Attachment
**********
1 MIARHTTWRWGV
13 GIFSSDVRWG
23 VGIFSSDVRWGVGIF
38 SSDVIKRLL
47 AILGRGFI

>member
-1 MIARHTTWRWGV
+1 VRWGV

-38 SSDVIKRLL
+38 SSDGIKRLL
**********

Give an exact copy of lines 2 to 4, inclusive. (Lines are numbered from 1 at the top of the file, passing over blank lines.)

13 GIFSSDVRWG
23 VGIFSSDVRWGVGIF
38 SSDVIKRLL